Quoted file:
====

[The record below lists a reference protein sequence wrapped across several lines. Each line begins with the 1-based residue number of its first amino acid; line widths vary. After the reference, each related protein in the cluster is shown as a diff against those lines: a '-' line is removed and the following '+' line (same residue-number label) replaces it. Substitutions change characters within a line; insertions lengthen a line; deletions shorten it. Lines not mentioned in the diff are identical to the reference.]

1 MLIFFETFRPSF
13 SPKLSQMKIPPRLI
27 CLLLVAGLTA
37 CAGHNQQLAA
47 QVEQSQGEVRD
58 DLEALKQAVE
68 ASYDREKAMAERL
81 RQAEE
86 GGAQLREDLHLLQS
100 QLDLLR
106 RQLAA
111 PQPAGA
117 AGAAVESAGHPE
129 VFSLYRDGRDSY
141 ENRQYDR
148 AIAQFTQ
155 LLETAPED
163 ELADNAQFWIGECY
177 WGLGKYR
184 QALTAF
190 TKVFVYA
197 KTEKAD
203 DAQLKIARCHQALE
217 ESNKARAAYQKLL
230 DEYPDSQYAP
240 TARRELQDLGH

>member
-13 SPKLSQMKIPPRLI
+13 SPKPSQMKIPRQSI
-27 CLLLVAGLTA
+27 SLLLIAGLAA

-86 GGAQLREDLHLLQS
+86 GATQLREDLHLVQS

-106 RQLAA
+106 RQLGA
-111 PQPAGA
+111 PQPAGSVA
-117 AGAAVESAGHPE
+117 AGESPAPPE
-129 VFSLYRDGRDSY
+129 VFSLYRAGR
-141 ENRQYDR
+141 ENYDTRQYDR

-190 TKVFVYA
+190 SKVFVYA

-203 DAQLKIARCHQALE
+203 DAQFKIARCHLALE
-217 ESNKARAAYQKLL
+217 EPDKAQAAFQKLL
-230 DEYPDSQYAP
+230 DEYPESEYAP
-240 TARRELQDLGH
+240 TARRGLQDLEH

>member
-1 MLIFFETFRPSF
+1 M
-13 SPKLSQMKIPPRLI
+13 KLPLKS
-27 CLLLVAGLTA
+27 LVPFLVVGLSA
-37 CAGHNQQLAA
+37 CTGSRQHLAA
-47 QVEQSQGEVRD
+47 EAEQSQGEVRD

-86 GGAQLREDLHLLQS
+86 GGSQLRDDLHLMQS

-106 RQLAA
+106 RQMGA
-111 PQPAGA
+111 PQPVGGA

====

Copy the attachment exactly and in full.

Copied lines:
[The record below lists a reference protein sequence wrapped across several lines. Each line begins with the 1-based residue number of its first amino acid; line widths vary. After the reference, each related protein in the cluster is shown as a diff against those lines: a '-' line is removed and the following '+' line (same residue-number label) replaces it. Substitutions change characters within a line; insertions lengthen a line; deletions shorten it. Lines not mentioned in the diff are identical to the reference.]

1 MLIFFETFRPSF
13 SPKLSQMKIPPRLI
27 CLLLVAGLTA
37 CAGHNQQLAA
47 QVEQSQGEVRD
58 DLEALKQAVE
68 ASYDREKAMAERL
81 RQAEE
86 GGAQLREDLHLLQS
100 QLDLLR
106 RQLAA
111 PQPAGA
117 AGAAVESAGHPE
129 VFSLYRDGRDSY
141 ENRQYDR
148 AIAQFTQ
155 LLETAPED
163 ELADNAQFWIGECY
177 WGLGKYR
184 QALTAF
190 TKVFVYA
197 KTEKAD
203 DAQLKIARCHQALE
217 ESNKARAAYQKLL
230 DEYPDSQYAP
240 TARRELQDLGH

>member
-13 SPKLSQMKIPPRLI
+13 SPKPSQMKIPRQSI
-27 CLLLVAGLTA
+27 SLLLIAGLAA

-86 GGAQLREDLHLLQS
+86 GATQLREDLHLVQS

-106 RQLAA
+106 RQLGA
-111 PQPAGA
+111 PQPAGSVA
-117 AGAAVESAGHPE
+117 AGESPAPPE
-129 VFSLYRDGRDSY
+129 VFSLYRAGR
-141 ENRQYDR
+141 ENYDTRQYDR

-190 TKVFVYA
+190 SKVFVYA

-203 DAQLKIARCHQALE
+203 DAQFKIARCHLALE
-217 ESNKARAAYQKLL
+217 EPDKAQAAFQKLL
-230 DEYPDSQYAP
+230 DEYPESEYAP
-240 TARRELQDLGH
+240 TARRGLQDLEH

>member
-1 MLIFFETFRPSF
+1 M
-13 SPKLSQMKIPPRLI
+13 KLPLKS
-27 CLLLVAGLTA
+27 LVPFLVVGLSA
-37 CAGHNQQLAA
+37 CTGSRQHLAA
-47 QVEQSQGEVRD
+47 EAEQSQGEVRD

-86 GGAQLREDLHLLQS
+86 GGSQLRDDLHLMQS

-106 RQLAA
+106 RQMGA
-111 PQPAGA
+111 PQPVGGA